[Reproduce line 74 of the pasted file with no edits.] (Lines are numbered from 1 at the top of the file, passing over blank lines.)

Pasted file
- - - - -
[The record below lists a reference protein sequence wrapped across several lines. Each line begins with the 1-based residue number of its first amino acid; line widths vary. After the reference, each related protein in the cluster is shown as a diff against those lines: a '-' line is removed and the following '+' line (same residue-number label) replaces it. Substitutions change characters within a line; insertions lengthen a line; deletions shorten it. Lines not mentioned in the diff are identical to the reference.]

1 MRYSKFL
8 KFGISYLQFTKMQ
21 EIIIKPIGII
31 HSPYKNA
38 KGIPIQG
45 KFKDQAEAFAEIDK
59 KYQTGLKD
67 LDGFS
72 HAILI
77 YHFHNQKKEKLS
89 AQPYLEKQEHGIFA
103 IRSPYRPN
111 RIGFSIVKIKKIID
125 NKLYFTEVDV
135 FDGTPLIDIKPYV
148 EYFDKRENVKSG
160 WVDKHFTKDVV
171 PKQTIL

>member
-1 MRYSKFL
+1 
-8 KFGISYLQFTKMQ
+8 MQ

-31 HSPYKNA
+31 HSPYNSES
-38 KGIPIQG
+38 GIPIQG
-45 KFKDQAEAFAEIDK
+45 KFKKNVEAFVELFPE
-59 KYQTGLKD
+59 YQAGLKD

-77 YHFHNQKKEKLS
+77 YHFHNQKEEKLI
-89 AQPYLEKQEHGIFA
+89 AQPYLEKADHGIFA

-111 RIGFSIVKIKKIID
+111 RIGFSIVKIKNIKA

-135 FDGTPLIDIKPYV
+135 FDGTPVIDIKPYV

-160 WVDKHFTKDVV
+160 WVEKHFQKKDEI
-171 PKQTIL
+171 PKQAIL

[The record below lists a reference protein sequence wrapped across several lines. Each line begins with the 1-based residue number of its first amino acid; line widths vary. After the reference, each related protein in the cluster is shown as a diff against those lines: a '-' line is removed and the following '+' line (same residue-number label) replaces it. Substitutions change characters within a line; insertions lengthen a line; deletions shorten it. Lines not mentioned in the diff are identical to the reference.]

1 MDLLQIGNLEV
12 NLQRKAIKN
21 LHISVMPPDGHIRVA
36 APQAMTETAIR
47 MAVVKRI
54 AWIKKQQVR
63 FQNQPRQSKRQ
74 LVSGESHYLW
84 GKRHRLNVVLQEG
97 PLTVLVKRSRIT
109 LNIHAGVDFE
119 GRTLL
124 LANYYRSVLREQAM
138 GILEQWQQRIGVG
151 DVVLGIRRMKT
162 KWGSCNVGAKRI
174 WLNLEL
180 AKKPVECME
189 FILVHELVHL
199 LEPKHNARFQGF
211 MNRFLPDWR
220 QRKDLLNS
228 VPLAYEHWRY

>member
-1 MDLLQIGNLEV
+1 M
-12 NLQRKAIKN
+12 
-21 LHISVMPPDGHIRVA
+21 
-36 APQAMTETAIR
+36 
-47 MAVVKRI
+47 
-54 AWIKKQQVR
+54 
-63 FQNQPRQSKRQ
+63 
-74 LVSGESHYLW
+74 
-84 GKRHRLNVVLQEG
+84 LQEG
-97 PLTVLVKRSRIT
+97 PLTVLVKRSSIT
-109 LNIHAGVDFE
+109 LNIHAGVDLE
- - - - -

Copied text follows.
-21 LHISVMPPDGHIRVA